Pros: A glimpse of a more innocent time, and a discerning portrait of teenage folly.
Cons: Sometimes the story feels sappy and the acting stagey.
I’ve recently developed a taste for Eugene O’Neill and so was looking forward to getting acquainted with Ah, Wilderness!, the playwright’s only comedy. This gently satiric play is a nostalgic slice of turn-of-the-century American pie.
This was my first visit to the Eel Brook Pub and I found it a warm and welcoming venue, with a lovely 65-seat studio theatre upstairs. The simple set is warmly lit and is bordered by fresh cut green grass, very evocative of long summer evenings.
The entire play takes place during the 4th and 5th of July 1906. We are introduced to the Millers, a Connecticut family of four so loving and functional that they seem utterly foreign in today’s theatrical canon. Sixteen-year-old Richard (Hal Geller) is a self-righteous, serious young man, who shows off his learning by reciting poetry to his mild-mannered father (Tino Orsini) and scandalized mother (Bronwyn Baud). Initially, he seems like the most enlightened member of his provincial family, but as the play progresses, we see how his talk is all youthful bluster, and that at heart he’s a naïve fool. In other words, he’s your typical intellectual teenager.
The play centres on Richard’s romance with the lovely and innocent Muriel (Stacy Sobieski). After receiving a Dear John letter, broken-hearted Richard embarks on a night of drinking and loose women. A poignant counterpoint to this storyline this is an unrealized romance between spinster Aunt Lilly (Debbie Terry) and Uncle Sid (Harry Reeder), an old drunk whom Lilly can’t help but love although she knows he’s incapable of changing.
Ah, Wilderness! presents some serious challenges for today’s performers. It’s a overly sentimental story and the play professes a morality that seems quaint to modern audiences. It’s hard to appreciate the suggested depravity of Richard’s night of underage drinking. Some of O’Neill’s characters are caricatures that the performers never quite manage to transcend. Another problem is the turn-of-the-century language, which the cast struggled with. Some of the American accents were a bit ropey, and line deliveries often sounded unnatural. At times, this made it hard to shake the feeling that I was watching a school play.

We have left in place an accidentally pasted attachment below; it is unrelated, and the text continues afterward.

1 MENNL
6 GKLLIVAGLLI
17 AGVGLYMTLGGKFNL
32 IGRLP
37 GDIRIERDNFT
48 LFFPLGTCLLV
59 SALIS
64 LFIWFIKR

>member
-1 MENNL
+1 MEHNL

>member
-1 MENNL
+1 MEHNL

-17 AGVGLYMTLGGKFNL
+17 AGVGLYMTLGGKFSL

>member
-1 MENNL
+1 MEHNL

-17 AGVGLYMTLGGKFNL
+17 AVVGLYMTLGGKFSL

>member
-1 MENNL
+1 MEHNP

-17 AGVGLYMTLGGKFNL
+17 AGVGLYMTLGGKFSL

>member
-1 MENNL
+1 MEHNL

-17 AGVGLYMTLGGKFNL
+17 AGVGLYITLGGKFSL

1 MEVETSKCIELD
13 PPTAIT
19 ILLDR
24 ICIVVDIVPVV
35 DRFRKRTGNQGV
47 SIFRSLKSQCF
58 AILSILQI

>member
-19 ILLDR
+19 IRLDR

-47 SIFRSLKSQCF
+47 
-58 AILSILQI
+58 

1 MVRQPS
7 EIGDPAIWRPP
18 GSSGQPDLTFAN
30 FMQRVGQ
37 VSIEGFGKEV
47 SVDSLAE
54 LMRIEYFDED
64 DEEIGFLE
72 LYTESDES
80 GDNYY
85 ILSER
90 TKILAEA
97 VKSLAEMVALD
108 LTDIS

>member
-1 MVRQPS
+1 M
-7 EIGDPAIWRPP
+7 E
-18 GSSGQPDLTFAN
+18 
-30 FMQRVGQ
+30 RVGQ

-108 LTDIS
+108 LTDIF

Still, there are some fine moments. For me, the standout performer was Amy Burke, playing both the Millers’ frazzled Irish maid, and the snarky prostitute Richard meets on his night on the town. The play started to come alive during Burke’s sizzling performance. Generally speaking, I felt that, after a weak start, the play improved as it went on, so perhaps this production will find its stride.
Okay Eugene, perhaps it’s not your best work. Admittedly, I didn’t fall into this play’s imaginative world in the way I hoped I would. Instead I enjoyed Ah, Wilderness! as a time capsule of America’s lost past.
Director: Brandon Force
Author: Eugene O’Neill
Producer: Rowena Russell
Booking Link: http://londontheatreworkshop.co.uk/ah-wilderness/
Booking Until: 19th April 2014